Non-prosecution agreement

Federal prosecutors in Manhattan agreed last year not to prosecute American Media in exchange for the company’s cooperation in a campaign finance investigation. That probe eventually led to a three-year prison term for Trump’s former personal lawyer Michael Cohen for campaign violations among other charges.

American Media admitted it had paid $150,000 to keep former Playboy model Karen McDougal quiet about an alleged affair with Trump to help his campaign. Trump has denied an affair.  

The sale would end a longtime relationship between the Enquirer and Trump. Under the aegis of American Media CEO David Pecker, the tabloid has for years buried potentially embarrassing stories about Trump and other favored celebrities by buying the rights to them and never publishing in a practice called “catch and kill.” 

 

The Associated Press reported last year that Pecker kept a safe in the Enquirer’s office that held documents on buried stories, including those involving Trump. 

Whether James Cohen has any allegiances to Trump is not clear. While he was a registered Republican as late as 2017, according to Nexis records, he has given to both Republicans and Democrats. That included $17,300 in 2016 to an arm of the Democratic National Committee and $2,500 to the Republican National Committee in 2012.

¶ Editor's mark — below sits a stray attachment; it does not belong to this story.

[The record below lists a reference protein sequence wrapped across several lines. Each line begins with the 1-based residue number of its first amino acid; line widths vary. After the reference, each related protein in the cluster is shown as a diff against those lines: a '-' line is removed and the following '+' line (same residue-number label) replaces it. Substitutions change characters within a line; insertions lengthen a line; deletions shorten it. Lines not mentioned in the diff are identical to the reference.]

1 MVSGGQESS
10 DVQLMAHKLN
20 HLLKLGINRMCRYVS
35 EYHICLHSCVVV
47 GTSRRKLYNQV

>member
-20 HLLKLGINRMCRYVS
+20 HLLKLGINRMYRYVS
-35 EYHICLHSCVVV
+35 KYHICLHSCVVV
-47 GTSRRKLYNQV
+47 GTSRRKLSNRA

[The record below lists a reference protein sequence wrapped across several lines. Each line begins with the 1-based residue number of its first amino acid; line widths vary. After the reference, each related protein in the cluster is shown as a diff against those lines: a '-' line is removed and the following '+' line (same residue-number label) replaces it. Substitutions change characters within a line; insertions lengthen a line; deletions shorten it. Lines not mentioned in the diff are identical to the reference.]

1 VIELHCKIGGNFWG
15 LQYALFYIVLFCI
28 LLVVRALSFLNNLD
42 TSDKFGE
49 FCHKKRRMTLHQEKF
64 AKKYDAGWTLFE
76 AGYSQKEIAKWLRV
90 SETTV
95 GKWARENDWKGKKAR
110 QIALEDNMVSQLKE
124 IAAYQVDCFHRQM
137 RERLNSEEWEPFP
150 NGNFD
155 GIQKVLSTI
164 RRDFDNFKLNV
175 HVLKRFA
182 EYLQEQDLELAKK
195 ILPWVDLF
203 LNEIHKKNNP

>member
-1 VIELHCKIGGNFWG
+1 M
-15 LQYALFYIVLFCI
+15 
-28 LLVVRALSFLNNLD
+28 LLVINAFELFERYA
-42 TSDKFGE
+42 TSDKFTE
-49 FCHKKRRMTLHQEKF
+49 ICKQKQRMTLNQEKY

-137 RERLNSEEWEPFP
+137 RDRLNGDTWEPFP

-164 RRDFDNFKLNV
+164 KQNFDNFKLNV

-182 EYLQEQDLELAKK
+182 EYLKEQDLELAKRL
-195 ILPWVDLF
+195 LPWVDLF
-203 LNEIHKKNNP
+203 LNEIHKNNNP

News of the sale comes two months after Amazon chief Jeff Bezos publicly accused the Enquirer of trying to blackmail him by threatening to publish explicit photos of him. 

An American Media attorney denied the charge, but it threatened potentially big legal costs by upending American Media’s non-prosecution agreement in the hush money case. The AP reported that federal prosecutors were looking into whether the publisher violated terms of the deal, which included a promise not to break any laws in the future.

Heavy debt load

The Bezos accusation comes at a difficult time for American Media. It has financed several recent acquisitions with borrowed money and has been struggling under a heavy debt load. American Media said the Cohen deal would help reduce the amount it needs to pay back, leaving it with $355 million in debt. 

 

The Washington Post, which earlier reported the sale, said Cohen will pay $100 million in the deal.

Cohen’s family had run a magazine and newspaper distributor for decades before his father branched into newsstand stores in 1980s, starting with a single one at LaGuardia Airport. Before he died in 2012, the father had opened more than 600 stores. 

 

After the death, James Cohen’s niece alleged her uncle had cheated her out of her inheritance. She lost the case.